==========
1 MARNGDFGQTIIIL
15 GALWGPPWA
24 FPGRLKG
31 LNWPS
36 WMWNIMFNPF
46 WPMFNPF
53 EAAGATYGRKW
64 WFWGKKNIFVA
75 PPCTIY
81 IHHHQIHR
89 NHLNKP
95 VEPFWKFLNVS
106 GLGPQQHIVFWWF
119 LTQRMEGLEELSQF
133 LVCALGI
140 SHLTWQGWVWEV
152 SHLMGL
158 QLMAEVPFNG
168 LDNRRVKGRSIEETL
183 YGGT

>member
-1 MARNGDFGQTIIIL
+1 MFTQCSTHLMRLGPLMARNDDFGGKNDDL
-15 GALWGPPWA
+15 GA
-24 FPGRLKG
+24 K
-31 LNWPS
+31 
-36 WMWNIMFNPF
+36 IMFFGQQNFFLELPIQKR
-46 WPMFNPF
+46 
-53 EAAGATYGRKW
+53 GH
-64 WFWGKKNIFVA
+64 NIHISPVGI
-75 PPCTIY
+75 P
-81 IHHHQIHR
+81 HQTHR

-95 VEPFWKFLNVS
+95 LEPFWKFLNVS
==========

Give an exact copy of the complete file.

1 MARNGDFGQTIIIL
15 GALWGPPWA
24 FPGRLKG
31 LNWPS
36 WMWNIMFNPF
46 WPMFNPF
53 EAAGATYGRKW
64 WFWGKKNIFVA
75 PPCTIY
81 IHHHQIHR
89 NHLNKP
95 VEPFWKFLNVS
106 GLGPQQHIVFWWF
119 LTQRMEGLEELSQF
133 LVCALGI
140 SHLTWQGWVWEV
152 SHLMGL
158 QLMAEVPFNG
168 LDNRRVKGRSIEETL
183 YGGT

>member
-1 MARNGDFGQTIIIL
+1 MFTQCSTHLMRLGPLMARNDDFGGKNDDL
-15 GALWGPPWA
+15 GA
-24 FPGRLKG
+24 K
-31 LNWPS
+31 
-36 WMWNIMFNPF
+36 IMFFGQQNFFLELPIQKR
-46 WPMFNPF
+46 
-53 EAAGATYGRKW
+53 GH
-64 WFWGKKNIFVA
+64 NIHISPVGI
-75 PPCTIY
+75 P
-81 IHHHQIHR
+81 HQTHR

-95 VEPFWKFLNVS
+95 LEPFWKFLNVS